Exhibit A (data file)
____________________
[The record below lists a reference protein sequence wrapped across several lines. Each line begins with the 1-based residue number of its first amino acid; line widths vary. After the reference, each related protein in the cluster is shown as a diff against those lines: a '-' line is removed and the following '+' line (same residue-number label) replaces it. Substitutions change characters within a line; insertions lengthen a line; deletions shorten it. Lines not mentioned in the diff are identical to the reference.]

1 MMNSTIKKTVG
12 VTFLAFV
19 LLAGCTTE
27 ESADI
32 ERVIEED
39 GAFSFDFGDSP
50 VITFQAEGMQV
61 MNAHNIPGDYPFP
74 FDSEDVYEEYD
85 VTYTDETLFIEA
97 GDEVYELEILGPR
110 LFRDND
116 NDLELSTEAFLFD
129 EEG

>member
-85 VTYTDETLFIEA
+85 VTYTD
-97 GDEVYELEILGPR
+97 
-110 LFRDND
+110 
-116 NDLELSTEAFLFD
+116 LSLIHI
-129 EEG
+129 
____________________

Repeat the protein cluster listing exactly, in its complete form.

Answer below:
[The record below lists a reference protein sequence wrapped across several lines. Each line begins with the 1-based residue number of its first amino acid; line widths vary. After the reference, each related protein in the cluster is shown as a diff against those lines: a '-' line is removed and the following '+' line (same residue-number label) replaces it. Substitutions change characters within a line; insertions lengthen a line; deletions shorten it. Lines not mentioned in the diff are identical to the reference.]

1 MMNSTIKKTVG
12 VTFLAFV
19 LLAGCTTE
27 ESADI
32 ERVIEED
39 GAFSFDFGDSP
50 VITFQAEGMQV
61 MNAHNIPGDYPFP
74 FDSEDVYEEYD
85 VTYTDETLFIEA
97 GDEVYELEILGPR
110 LFRDND
116 NDLELSTEAFLFD
129 EEG

>member
-85 VTYTDETLFIEA
+85 VTYTD
-97 GDEVYELEILGPR
+97 
-110 LFRDND
+110 
-116 NDLELSTEAFLFD
+116 LSLIHI
-129 EEG
+129 